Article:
Dont forget to index your config files!
Because splunk is a great way to track changes and see differences in your configs.
For most troubleshooting and compliance situations having a historical recored of all your configurations just goes hand in hand with the log data. They are two sides of the same coin.
The cool thing is that it takes just a few seconds to get up and running. If you have splunk installed its all but free to index your configs – they are small in size compared to log files. Even if you indexed all configs in a 2000 machine deployment it would not come close to the volume of even a small size proxy log.
30 second refresher:
Just tail /etc you will capture most of the interesting configs on your box.
from the cli:
> splunk add tail /etc
or in UI just add a tail to /etc
Thats it. That is all you need to do.
** note ** you should grab 3.1 ( http://download.splunk.com ) as there were some bugs in 3.0’s config processing.
Splunk does something very interesting/cool with config files ( also source and script files ).
Unlike log files, splunk will treat the entire contents of the config files as a single result. This means that if i were to tail the file syslog.conf I would immediately get one result when searching for a key such as “authpriv” or for source=syslog.conf. This one result will be the contents of the file with the timestamp of the last mod time.
But as soon as the file changes splunk will recognize the change and re-index the entire file as another single result. Now there will be two results for the search “authpriv” or when searching for source=syslog.conf. At this time, splunk will have effectively kept 2 “copies” of the config file. Over time, as each change is made, splunk will accumulate more and more results for that config. What is interesting is that over a period of weeks you will have all copies of syslog.conf or all conf files in /etc for that matter. This behavior is very different from that of most search engines where they only keep the last version of the document. You can search for configs by keyword, timestamp, attribute, or report/graph changes. Overtime Splunk will keep a complete historical record of all versions of your configs – to go along with all your logs ;-).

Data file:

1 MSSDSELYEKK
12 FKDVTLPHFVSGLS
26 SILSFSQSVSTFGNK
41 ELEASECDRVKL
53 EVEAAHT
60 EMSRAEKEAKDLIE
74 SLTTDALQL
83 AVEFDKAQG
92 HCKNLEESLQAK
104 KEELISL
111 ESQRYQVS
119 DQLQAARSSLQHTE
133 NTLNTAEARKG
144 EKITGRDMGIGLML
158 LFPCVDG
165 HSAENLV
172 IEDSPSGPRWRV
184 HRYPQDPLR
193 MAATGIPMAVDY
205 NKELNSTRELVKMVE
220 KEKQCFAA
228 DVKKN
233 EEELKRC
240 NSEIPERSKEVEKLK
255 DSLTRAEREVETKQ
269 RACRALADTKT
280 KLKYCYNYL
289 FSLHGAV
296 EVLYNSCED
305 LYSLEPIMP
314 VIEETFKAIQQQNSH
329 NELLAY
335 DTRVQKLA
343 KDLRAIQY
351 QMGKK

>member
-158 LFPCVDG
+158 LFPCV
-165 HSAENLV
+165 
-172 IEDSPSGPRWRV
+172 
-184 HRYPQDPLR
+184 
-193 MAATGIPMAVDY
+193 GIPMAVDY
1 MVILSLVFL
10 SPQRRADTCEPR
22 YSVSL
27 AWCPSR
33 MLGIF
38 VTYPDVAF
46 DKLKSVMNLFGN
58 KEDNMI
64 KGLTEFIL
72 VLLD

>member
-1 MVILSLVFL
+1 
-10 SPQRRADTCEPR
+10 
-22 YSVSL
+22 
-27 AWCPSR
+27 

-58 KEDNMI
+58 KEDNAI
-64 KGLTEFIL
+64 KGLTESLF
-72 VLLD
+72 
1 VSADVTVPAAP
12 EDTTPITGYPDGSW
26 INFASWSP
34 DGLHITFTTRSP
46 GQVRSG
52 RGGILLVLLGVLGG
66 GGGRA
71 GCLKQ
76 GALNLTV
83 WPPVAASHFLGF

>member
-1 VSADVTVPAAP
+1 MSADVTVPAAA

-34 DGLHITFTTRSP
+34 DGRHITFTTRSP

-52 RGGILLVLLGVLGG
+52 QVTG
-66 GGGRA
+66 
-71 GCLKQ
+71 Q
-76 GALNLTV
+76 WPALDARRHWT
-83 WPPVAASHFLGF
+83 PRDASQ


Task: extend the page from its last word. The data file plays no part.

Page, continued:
A couple things to try after you index your configs:
1) See all config changes by time ( you will need to have splunk running to accumuate anything interesting )
"sourcetype::config_file" – you should see the following type of result/graph which is showing all config file changes for the last day. Notice that my configs are changing all the time – during the 10AM hour my configs changed 35 times… and i did not edit one of them!
2) See top for config files:
Clicking on the report link and choosing “source” from the left hand side I get the following nice top graph. Two clicks and you get a nice graph 😉
3) See changes for a single config:
In this case I have picked just a single source by clicking on the sources drop-down and picking “/etc/printcap” – alternately you could just search for
source=/etc/printcap Notice how often throughout the weekday this file is changing – while at home on Sat/Sun printcap did not change. This is running on my laptop so as i move from floor to floor here at splunk the network changes and configs change.
4) Diff’ing two results:
It’s not really enough to just see when a file changes but it really helps to be able to see the differences between any two.
Splunk has a rudimentary ( soon to get better ) diff search processor.
To see differences between two versions of a file just add
| diff to the end of your search.
The following screen shot shows piping the search
There are a few options you can supply to the diff command. (*** NOTE – i just noticed that the type ahead is wrong of the diff command. I’ll make sure its fixed in next maint release)
- – position1 & position2=[int] : you can pick which two results to diff
- – context=[true | false] : context diff will show the changes in the context of the differences. Try it see if it makes sense.
- – header=[true | false] : optionally you can show a header that tries to explain the diff output
- – attribute=[attribute name] : you can choose to diff just a single attribute of the reults.
If you want to add your own configs outside of etc just tail the files in splunk as usual and be sure to set the sourcetype to
If you’re up to it, the code for the diff command written in python and is located in SPLUNK_HOME/etc/searchscripts/diff.py.
Feel free to add/change and otherwise improve the command.
Future releases will do more to help visualize differences.
Like i said, It could not be more easy!
In our next release you will see way more cool config and source code support.
In the mean time, eat your configs and let us know if you have any idea’s on how to build out configuration file features.